I wrote this in response to the prompt at The Write Practice.
I will keep working on it, but this is my first response to the prompt.
For a long time our grandparents were distant figures, spoken of in whispers, who my Dad had fallen out with. He gruffly accepted Christmas presents from them for us, but they were seldom spoken of. So the announcement that they were coming to visit led to a flow of questions that threatened to roll our parents over and send them half way around the world.
We wanted to know ‘what time,’ ‘what shall we call them?’ and as for me ‘what to wear?’
‘ why are they visiting?’
I can’t remember what Dad said, but I recall Mum cooking roast and tidying the house till it was the most spotless I ever remember it and just saying ‘Just be polite, best manners.’ We had a clothes line machine that hung up in the house and stretched from one end to the other of a room, usually the lounge. It was up a lot in winter to save us using the dryer and we would run under the clothes and pretend they were a jungle. My Mum used to tell me to ‘always dress your best for going out, you never know who is going to see you. You might just get offered a job.’ I would pull faces and think she was mad. Every day is not a job interview.
When our grandparents arrived our grandmother was the talkative one. They gave us gifts, fake jade tikis from Air New Zealand, a Spanish dancing doll for me and other trinkets for the boys. They were English but had recently retired to New Zealand.
Granddad wanted us to call him Wal and Grandmum, Pat, but we wanted to name them, Nana and Poppy like most kids in our street called their grandparents. We settled on granddad and Grandmum. The first meeting had us all sitting up to attention at the table whilst Mum and Dad served up a meat and three vegetable meal for us all. I realise now I remember the meal well because we often didn’t eat well back when I was little. We were putting on our best show. More questions were brewing in my head.
The visit went by with each of us being introduced in turn to our grandparents. I felt the strain but Granddad seemed refined, scholarly and gentle. It was obvious to see where my Dad got his intellect from. I wonder how he could do without his Dad for so long. Grandmum seemed full of words, but I really can’t recall what she said. She was like a ball of feathers and fluff, but I was to find out she was quite artistic.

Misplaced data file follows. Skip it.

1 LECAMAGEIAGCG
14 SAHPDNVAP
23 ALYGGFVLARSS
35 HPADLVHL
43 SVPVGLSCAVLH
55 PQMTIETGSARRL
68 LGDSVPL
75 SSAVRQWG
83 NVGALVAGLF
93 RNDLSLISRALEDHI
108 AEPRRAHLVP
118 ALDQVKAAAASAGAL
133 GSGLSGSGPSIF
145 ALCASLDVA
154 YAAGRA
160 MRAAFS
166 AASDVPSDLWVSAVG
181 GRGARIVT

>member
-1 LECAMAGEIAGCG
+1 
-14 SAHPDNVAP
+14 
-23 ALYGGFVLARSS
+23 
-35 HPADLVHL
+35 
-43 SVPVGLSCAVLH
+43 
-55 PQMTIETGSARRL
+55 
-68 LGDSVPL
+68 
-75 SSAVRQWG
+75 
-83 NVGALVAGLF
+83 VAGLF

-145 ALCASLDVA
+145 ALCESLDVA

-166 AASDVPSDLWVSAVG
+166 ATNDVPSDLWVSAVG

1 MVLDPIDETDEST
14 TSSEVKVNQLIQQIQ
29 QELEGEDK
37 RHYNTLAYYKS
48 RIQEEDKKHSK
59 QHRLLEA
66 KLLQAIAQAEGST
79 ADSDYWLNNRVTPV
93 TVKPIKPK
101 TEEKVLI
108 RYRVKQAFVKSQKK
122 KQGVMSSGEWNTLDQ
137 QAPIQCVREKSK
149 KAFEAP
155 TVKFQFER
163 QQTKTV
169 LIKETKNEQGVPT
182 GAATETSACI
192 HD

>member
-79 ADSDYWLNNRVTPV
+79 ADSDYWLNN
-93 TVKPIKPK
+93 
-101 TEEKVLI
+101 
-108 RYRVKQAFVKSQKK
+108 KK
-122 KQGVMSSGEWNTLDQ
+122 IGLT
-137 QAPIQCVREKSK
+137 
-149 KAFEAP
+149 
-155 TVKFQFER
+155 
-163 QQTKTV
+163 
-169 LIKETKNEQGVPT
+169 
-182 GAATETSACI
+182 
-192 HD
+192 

After this visit, letters flowed from my grandmum and she would tell me how granddad was. They were always decorated with pictures made from leaves and plants. And when I was fourteen years old, after years of letters and birthday cards with one or two dollars in them, I went to New Zealand with my Dad and spent a couple of weeks with my grandparents.
My memories of my granddad then are much stronger. He wore a plaid hat, and took us to see a Maori lady who he learnt the language from. She took us to a Maori meeting house. This was my first trip away from Australia since moving there as a baby. I am not sure why I was the chosen grandchild to visit. Perhaps it was because I wrote back to every letter from my grandmother and became the voice of my family to them.
Granddad loved his pet dogs and his garden. Sometimes my grandmum would send me pictures of him with the dogs or busy at work in his beloved garden. I enjoyed being in New Zealand meeting with them. We went to the beach house and walked along the sand with their racing dogs and one of my uncles who lived with them.
I noticed them gently chiding my Dad and that Granddad liked to make wine (my Dad doesn’t drink) and they asked my Dad if he would try some, to which he politely said ‘no.’ I wrote postcards home.
My grandparents know how much I liked to write, and they gave me a very special present after this New Zealand trip. It was a red typewriter to write books one day.When I went home I began to type letters to them, and send them poetry. The next time I saw my grandad, he looked over some of my poetry that I excitedly grabbed from my room to show him, and said I had real talent. I was filled with so much happiness after that comment and it added to my determination to be a writer.
Whatever happened between him and my Dad and led to such strained relations I will always remember Granddad fondly for this gentle encouragement that was to drive me to never give up writing and one day write a piece about a red typewriter. I think it must have taken courage for our grandparents and parents to patch up their troubles, so that for a little while we had grandparents.
The last time I spoke to them, I was in New Zealand and hoped to take my husband to meet them for the first time. However, my Granddad said we couldn’t come because my grandmum was ill. I was to find out later she had alzheimers and he didn’t want us to see her that way. He always protected and supported his wife, even if it meant a rift with my Dad.
I was to find out the reasons for this rift, but that is another story and it doesn’t detract from the closer relationship we were to have with our grandparents for just a bit of our lives. I will always remember my Granddad as being one of the first champions for my journey to want to be a full time writer.
(c) June Perkins, all rights reserved.